A new trial has been ordered for a Fresno man serving a life prison sentence after a jury convicted him of shooting a woman delivering newspapers.
It was the second time the 5th District Court of Appeal in Fresno has reversed a Fresno judge's ruling that denied a new trial for Tannen Soojian.
In 2007, a jury found Soojian guilty of kidnap, robbery and the attempted murder of Joyce Ahumada. She and her teenage son were delivering The Bee when she was shot in the chest on Shaw Avenue east of Clovis in April 2004.
But after the conviction, Los Angeles attorney Mark Geragos, who represents Soojian, said his private investigator found a truck that was similar to the one described in the attack. Geragos said he bought the truck and paid a former law-enforcement officer to guard it while an independent lab examined it.
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The truck had belonged to Soojian's cousin, who was mentioned in the trial as a possible suspect, Geragos said. In the truck, lab technicians found Ahumada's expired driver's license, as well as "snake shot," or pellets similar to what was fired at Ahumada, he said.
In its ruling Wednesday, the appellate court said Fresno County Superior Court Judge M. Bruce Smith erred in August 2009 when he rejected Soojian's motion for a new trial. Two years earlier, the appellate court found that the trial judge, James Quaschnick, also didn't properly consider Soojian's new evidence.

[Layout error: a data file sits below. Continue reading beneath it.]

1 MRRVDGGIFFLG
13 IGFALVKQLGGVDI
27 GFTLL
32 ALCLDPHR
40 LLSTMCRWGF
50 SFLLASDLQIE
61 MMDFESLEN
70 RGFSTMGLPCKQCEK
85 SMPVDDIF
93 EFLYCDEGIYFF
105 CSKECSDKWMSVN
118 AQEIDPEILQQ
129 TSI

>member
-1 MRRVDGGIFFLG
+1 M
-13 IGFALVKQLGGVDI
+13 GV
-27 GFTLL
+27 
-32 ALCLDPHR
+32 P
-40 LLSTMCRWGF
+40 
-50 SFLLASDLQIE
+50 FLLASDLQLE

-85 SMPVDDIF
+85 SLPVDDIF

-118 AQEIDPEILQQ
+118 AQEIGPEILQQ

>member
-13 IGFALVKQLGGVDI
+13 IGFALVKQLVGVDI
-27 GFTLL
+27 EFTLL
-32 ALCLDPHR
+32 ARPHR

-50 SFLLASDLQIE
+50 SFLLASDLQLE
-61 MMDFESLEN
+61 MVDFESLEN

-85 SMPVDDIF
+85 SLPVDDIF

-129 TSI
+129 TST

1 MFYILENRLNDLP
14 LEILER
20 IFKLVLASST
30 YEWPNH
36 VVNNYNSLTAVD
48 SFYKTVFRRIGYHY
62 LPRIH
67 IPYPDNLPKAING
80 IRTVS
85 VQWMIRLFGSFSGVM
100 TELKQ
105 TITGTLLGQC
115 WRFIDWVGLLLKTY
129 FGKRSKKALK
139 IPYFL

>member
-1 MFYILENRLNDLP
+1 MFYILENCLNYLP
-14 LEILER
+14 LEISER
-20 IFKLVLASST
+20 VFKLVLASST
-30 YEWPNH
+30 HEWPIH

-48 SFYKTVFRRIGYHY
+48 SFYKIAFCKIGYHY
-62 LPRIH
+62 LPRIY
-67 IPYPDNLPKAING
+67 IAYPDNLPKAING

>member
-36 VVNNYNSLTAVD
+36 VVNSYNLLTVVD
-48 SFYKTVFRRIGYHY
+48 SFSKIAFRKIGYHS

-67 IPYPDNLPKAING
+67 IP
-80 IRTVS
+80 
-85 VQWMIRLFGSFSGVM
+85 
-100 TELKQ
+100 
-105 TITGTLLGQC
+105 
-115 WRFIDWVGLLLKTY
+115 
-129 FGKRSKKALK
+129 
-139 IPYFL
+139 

"The evidence introduced at trial that implicated Soojian in the crimes, while sufficient to support the judgment, was far from overwhelming," the justices wrote. "We conclude the newly discovered evidence raises significant issues as to the correctness of the verdict."
Geragos said he was very pleased with the ruling. "This is the greatest travesty of justice I have ever seen," said Geragos, who has been practicing law for 27 years. "An innocent man is in prison for something he didn't do."
Sonia De La Rosa, a spokeswoman for the Fresno County District Attorney's Office, said prosecutors will discuss the ruling with the state Attorney General's Office. She declined to comment further.
Ahumada, 53, however, said Friday that she is positive that Soojian shot her.
"This is a game Geragos is playing," she said. "I'm not going to give up. The facts are the facts. Soojian is guilty."
During the 2007 trial, Ahumada testified that during the early hours of April 18, 2004, she had just stopped her pickup to deliver a newspaper at a home on Shaw Avenue near DeWolf Avenue. A man in a pickup approached her and her son.
At first, the man appeared pleasant, she said. Then he aimed a handgun at her head. She said she and her son were forced at gunpoint into his truck.
Ahumada said the man shot as she and her son jumped out of the truck. Investigators later determined she was shot with snake shot.
Morgan Ahumada, then 16, could not identify the shooter, but he described the truck that left.
The jury convicted Soojian, because Ahumada identified Soojian as the shooter and because prosecutor Douglas Haas said DNA evidence -- Ahumada's blood -- was found in Soojian's truck. Before sentencing Soojian, Quaschnick denied Soojian's request for a new trial.
The appellate court, however, in March 2009 ordered Quaschnick to reconsider. But Geragos exercised his right to get a new judge, leaving Smith to hold a hearing to consider Soojian's motion.
In August 2009, Smith denied the motion. The next month, Smith denied Soojian's request to lessen his life prison sentence.